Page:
Monday, 24 May 2010

PostHeaderIcon A Journey to the Nine Provinces


I’ve mentioned the ‘Golden Week’ holidays every year I’ve been here but nevertheless… there are a collection of public holidays in Japan at the start of May.  They don’t actually add up to a week and are usually spaced out in an infuriating manner.  For example, the Thursday of the first week will be a holiday and Monday-Wednesday in the following week will be as well BUT a lot of people still need to work on the Friday.  So… it isn’t a week’s holiday unless you’re a cheeky English teacher who books that day off in advance.  The interesting thing about this period is it is one of the few times where Japanese people feel able to go on a holiday.  I’ve read (and witnessed) workers only taking off about half of their holiday days because they’re all stupid.  I don’t know why they don’t collectively agree to take them all so nobody can feel guilty about taking a break.  Anyway, this period means that Japan is covered in Japanese people who creep out of their neon illuminated offices and venture outside into the fresh air.  Therefore, every hotel in Japan is packed and the flights out of the country triple in price.  I’m a little bit skint and tired of making my way to Kansai Airport… so Naomi and I went on a road trip in the direction of west.  We ventured to the island of Kyushu (九 nine and 州 provinces/state) which is one of the four main islands of Japan.  We set off a day early to avoid the traffic and the journey took us across our island before we got on a ferry for a few hours and arrived in a land that initially looked exactly the same.  We managed to take in the whole of north Kyushu in about six days.  I’m impressed we did that much as our holiday routine usually revolves around waking up at lunch and drinking at breakfast.

I'm a bit rushed for time this week so I think I'll just upload some pictures and comment on them instead of writing a massive post.  I think our trip to Kyushu was easily the best holiday I've had in Japan.  I'm glad we decided not to waste money on a  flight to Hong Kong or Taiwan as we had originally thought about doing . Although Kyushu (and especially Nagasaki prefecture) was obviously still Japan... it was the first I've visited somewhere  here that felt a bit different.  I've been to all the "international" cities here and haven't found anything different to any other city on the mainland.  However, the scenery and architecture of Nagasaki deluded me on occasions to thinking we were actually driving along a Spanish or Italian coastline.  Of course... this was aided with the fantastic week of weather that luckily appeared after an exceptionally wet April.  However, the most outstanding scenery came a few days before when we visited Japan's largest, active volcano in Kumamoto prefecture.  I'll explain more in the pictures below but the view was glorious.  The first few days were definitely the best as we avoided the initial crowds and managed to book a few nights in really nice and comfortable hostels.  Another thing I noticed was that the people in Kyushu were exceptionally friendly.  The people in Shikoku are similar in that they are laid back and interested in you but the difference was that they were a bit more internationalised in Nagasaki and the like so they talked in an almost normal manner with you.  Alright... I'll upload some pictures and see how many memories appear in the old brain box.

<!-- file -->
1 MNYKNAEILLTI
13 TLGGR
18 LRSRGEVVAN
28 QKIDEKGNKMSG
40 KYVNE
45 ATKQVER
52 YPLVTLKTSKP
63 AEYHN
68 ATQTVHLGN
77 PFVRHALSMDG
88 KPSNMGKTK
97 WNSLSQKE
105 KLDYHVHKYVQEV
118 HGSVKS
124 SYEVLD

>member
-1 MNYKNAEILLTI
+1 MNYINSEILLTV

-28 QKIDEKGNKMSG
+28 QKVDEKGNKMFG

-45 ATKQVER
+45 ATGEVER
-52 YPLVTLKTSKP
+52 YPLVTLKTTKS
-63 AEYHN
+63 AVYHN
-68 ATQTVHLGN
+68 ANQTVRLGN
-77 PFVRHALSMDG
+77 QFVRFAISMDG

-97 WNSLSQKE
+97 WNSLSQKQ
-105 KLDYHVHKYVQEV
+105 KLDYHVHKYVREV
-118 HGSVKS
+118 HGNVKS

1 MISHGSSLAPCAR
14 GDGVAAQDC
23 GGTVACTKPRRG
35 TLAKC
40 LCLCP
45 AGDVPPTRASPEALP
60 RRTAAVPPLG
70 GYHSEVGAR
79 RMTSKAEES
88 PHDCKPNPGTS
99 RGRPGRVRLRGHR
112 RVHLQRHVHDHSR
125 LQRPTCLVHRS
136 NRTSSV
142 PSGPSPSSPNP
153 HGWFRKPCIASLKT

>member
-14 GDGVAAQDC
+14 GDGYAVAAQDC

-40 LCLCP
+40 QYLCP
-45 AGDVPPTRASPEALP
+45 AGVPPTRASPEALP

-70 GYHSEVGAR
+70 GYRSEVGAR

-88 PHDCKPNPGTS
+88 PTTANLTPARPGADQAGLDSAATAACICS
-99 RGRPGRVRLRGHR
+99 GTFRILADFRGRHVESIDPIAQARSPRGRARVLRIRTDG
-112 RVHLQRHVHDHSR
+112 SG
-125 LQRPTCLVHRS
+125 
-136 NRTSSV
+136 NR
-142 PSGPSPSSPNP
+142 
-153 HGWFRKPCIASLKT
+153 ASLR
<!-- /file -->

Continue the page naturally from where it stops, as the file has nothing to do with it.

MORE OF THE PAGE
There are three wonders of nature in this picture.  The first is grass in Japan.  The second is cows in Japan.  The third is the caldera.  I didn't know what one was so I'll explain for you.  Mount Aso was a massive volcano about 100,000 years ago and an eruption apparently covered half of the island.  A caldera is the result of the volcano collpasing on top of its magma chamber.  Therefore, the mountains around the edge were actually part of the volcano.  There is almost a perfect circle stretching 27km across this area and the town and volcano are in the middle of the perfect scenery.